Isolated Brain

Isolated brain refers to keeping a brain alive in-vitro. This is done either by perfusion by a blood substitute, often an oxygenated solution of various salts, or by submerging the brain in oxygenated artificial cerebrospinal fluid (CSF). It is the biological counterpart of brain in a vat. A related concept, attaching the brain or head to the circulatory system of another organism, is called a head transplant. An isolated brain however is more typically attached to an artificial perfusion device rather than a biological body.

The brains of many different organisms have been kept alive in-vitro for hours, or in some cases days. The central nervous system of invertebrate animals is often easily maintained as they need less oxygen and to a larger extent get their oxygen from CSF, for this reason their brains are more easily maintained without perfusion. Mammalian brains on the other hand have a much lesser degree of survival without perfusion and an artificial blood perfusate is usually used.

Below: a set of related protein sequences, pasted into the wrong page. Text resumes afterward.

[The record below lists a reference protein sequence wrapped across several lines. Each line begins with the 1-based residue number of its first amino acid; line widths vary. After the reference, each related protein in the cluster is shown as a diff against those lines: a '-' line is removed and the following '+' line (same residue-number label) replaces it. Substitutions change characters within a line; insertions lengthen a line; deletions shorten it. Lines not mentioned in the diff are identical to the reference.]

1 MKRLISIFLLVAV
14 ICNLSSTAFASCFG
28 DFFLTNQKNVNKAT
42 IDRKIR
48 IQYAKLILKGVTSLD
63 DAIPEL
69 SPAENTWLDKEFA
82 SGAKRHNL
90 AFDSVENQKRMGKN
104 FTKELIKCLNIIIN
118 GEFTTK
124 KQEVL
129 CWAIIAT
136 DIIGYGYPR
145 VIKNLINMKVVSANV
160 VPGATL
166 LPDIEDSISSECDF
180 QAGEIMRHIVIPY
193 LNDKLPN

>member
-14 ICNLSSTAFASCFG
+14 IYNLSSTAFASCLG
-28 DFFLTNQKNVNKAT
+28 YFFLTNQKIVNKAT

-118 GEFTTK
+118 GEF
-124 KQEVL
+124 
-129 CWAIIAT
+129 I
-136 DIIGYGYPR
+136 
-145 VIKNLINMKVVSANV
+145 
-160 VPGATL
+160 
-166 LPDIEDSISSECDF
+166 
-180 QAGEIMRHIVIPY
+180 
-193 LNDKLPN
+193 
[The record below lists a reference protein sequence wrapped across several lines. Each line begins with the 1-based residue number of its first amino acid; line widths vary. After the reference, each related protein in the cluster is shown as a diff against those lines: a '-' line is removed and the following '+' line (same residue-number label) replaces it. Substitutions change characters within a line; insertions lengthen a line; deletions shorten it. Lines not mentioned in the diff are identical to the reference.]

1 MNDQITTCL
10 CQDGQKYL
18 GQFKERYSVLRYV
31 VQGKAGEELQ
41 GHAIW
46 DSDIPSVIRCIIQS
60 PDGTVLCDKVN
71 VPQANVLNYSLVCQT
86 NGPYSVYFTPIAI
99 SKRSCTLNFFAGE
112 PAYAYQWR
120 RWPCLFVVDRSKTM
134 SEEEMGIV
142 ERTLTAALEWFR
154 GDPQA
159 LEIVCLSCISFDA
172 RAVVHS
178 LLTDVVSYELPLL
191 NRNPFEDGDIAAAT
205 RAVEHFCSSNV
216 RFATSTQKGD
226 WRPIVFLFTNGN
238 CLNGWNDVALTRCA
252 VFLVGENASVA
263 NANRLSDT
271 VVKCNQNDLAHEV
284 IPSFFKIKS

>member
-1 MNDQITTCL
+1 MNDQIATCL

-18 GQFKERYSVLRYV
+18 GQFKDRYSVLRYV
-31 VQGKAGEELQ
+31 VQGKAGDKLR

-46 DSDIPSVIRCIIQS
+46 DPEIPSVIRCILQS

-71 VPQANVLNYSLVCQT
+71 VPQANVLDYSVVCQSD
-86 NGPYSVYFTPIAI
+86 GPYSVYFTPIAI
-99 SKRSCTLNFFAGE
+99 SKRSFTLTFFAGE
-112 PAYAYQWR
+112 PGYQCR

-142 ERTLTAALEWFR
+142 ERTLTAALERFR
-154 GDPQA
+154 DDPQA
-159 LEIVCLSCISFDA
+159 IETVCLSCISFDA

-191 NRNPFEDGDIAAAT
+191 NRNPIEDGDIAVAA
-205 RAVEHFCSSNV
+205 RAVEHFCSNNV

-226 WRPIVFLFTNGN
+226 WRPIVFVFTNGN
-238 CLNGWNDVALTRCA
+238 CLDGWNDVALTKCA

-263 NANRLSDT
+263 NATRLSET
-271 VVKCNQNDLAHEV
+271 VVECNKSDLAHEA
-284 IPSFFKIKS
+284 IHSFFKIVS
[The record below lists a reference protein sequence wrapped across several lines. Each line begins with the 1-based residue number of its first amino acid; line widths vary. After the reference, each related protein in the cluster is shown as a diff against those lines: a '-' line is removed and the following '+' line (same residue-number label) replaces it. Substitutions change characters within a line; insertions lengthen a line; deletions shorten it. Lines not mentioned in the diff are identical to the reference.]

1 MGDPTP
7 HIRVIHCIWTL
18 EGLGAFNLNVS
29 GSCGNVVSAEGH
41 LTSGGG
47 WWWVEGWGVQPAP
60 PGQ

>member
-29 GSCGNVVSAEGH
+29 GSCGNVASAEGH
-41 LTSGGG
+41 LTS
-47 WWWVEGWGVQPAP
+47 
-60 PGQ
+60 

For methodological reasons, most research on isolated mammalian brains has been done with guinea pigs. These animals have a significantly larger basilar artery (a major artery of the brain) compared to rats and mice, which makes cannulation (to supply CSF) much easier.

Read more about Isolated Brain:  History, In Philosophy, Growing An Isolated Brain, Isolated Brains in Fiction

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